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Yarnscombe is located within Torridge local authority area. Historically it formed part of Hartland Hundred. It falls within Torrington Deanery for ecclesiastical purposes. The Deaneries are used to arrange the typescript Church Notes of B.F.Cresswell which are held in the Westcountry Studies Library. The population was 358 in 1801 273 in 1901 . Figures for other years are available on the local studies website.

A parish history file is held in Torrington Library. You can look for other material on the community by using the place search on the main local studies database. Further historical information is also available on the Genuki website.

Maps: The image below is of the Yarnscombe area on Donn's one inch to the mile survey of 1765

Yarnscombe area on Donn's map of 1765(yar7thumb)

On the County Series Ordnance Survey mapping the area is to be found on 1:2,500 sheet 20/11,15 Six inch (1:10560) sheet 20SE
The National Grid reference for the centre of the area is SS561236. On the post 1945 National Grid Ordnance Survey mapping the sheets are: 1:10,000 (six inch to a mile: sheet SS52SE, 1:25,000 mapping: sheet Explorer 127, Landranger (1:50,000) mapping: sheet 180. Geological sheet 309 also covers the area.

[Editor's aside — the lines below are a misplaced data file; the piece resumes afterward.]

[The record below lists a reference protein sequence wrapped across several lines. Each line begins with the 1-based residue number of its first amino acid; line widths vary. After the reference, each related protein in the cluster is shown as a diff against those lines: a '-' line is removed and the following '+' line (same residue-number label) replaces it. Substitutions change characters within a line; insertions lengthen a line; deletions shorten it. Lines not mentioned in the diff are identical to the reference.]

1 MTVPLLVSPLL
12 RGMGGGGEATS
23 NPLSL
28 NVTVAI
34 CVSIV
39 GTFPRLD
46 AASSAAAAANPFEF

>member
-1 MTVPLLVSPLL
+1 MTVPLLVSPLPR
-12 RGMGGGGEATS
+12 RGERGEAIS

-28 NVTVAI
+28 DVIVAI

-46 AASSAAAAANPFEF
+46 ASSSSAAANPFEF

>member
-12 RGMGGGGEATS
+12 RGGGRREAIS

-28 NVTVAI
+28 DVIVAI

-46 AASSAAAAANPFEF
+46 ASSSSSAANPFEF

Extract from Devon by W.G.Hoskins (1954), included by kind permission of the copyright holder:

YARNSCOMBE Church (St. Andrew) is entirely 15th century and is pleasant but of no great interest. Some medieval tiles and glass remain in the S. aisle. The altar-tomb on the N. side of the chancel is that of John or Nicholas Cockworthy and his wife (15th century).

Their estate passed by marriage to a branch of the Trevelyans before 1522, who lived in some style at Court Barton, now a farmhouse.

Delley was a Saxon estate, and later the site of a medieval mansion of which some traces remain in a modernised house. Langley Barton was a home of the Pollards for some centuries. It belonged to Richard Pollard in Richard II's time. A Pollard of Langley was usher to Queen Elizabeth and James I. He married a sister of " Bess of Hardwick," Countess of Shrewsbury. The present house is externally a good 18th century farmhouse, but contains traces of older work.